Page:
If you're like me, you may have grown up seeing the name of the capital of Ukraine spelled Kiev, and gotten a little confused when news outlets started referring to it as Kyiv. There are actually a lot of different spellings, including Kyïv, Kyjiv, and Kyyiv, as well as the obsolete Kiou, Kiow, Kiovia, Kiowia, Kiew, Kief, and Kieff. The reason for all this was a lack of standardization on how to transliterate Ukrainian toponyms into English. Kiev was widespread from the 1920s onward because it was under the sovereignty of the Soviet Union and that was the Russian way to write down the city name. However, when Ukraine got independence, its Ministry of Foreign Affairs began a campaign to replace Russian linguistic relics. This started with formally changing the names of cities in the 1990s (this included other cities like Odessa instead of Odesa, Lvov instead of Lviv, and Kharkov instead of Kharkiv) and then lobbying Western media to update their stylizations. This didn't really pick up steam until Ukraine became more relevant on the national stage following the Russian invasion of Crimea and the current war. By this point, most news outlets and state departments have adopted Kyiv and the other spellings as correct. Going back in time, Kyiv has traditionally been thought to be named after its legendary founder Kiy, but similar to the Rome-Romulus situation, this is probably folk etymology. More likely, it's from a local word meaning something like "stick" or "club," but that's uncertain.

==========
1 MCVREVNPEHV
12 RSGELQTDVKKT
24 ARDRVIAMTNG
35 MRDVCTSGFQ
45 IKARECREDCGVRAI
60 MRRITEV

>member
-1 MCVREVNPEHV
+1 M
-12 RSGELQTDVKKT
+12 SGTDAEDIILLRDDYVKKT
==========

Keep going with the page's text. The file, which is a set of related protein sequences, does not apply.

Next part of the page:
Hello! I'm Adam Aleksic. This year, I graduated from Harvard University with a degree in Government and Linguistics. There, I co-founded the Harvard Undergraduate Linguistics Society and wrote a thesis on Serbo-Croatian language policy, magna cum laude. In addition to etymology, I also really enjoy philosophy, trivia, vexillology, geography, board games, conlanging, art history, and law.